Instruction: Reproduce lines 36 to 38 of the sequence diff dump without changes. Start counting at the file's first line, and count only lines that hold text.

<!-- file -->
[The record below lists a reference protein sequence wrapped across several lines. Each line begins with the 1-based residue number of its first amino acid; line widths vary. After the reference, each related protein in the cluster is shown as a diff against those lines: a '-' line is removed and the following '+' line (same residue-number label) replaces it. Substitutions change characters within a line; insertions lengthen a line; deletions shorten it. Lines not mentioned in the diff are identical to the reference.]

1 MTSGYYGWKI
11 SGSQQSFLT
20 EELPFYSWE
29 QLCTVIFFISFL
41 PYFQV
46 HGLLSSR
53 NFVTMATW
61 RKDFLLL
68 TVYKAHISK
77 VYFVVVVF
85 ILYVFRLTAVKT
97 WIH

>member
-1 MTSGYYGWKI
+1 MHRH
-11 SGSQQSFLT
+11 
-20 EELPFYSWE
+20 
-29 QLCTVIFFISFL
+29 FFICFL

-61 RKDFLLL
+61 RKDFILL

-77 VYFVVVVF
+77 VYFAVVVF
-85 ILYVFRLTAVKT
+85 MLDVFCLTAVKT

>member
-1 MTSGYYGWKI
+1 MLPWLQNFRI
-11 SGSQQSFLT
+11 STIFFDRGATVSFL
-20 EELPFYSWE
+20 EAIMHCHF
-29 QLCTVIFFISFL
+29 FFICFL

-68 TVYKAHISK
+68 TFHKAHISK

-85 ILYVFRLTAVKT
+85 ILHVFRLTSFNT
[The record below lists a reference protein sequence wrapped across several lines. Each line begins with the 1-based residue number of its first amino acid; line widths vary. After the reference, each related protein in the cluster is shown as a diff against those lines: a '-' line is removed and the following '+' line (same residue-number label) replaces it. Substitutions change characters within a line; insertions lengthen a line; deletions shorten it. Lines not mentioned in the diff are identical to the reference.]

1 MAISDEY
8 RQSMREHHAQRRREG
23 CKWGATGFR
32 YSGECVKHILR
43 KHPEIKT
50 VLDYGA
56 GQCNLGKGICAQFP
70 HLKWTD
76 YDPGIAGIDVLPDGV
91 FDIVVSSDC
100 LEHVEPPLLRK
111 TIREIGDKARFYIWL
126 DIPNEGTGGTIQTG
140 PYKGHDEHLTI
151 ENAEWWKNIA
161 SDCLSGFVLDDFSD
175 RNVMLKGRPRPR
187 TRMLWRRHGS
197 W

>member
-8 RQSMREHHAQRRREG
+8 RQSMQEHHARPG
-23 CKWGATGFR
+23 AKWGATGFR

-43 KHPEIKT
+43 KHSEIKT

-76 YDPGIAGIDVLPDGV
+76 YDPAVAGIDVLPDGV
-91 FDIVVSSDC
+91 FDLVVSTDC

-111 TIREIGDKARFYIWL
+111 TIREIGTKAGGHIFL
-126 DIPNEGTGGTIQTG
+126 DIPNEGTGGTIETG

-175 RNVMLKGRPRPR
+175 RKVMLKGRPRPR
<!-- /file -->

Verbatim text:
-29 QLCTVIFFISFL
+29 FFICFL

-68 TVYKAHISK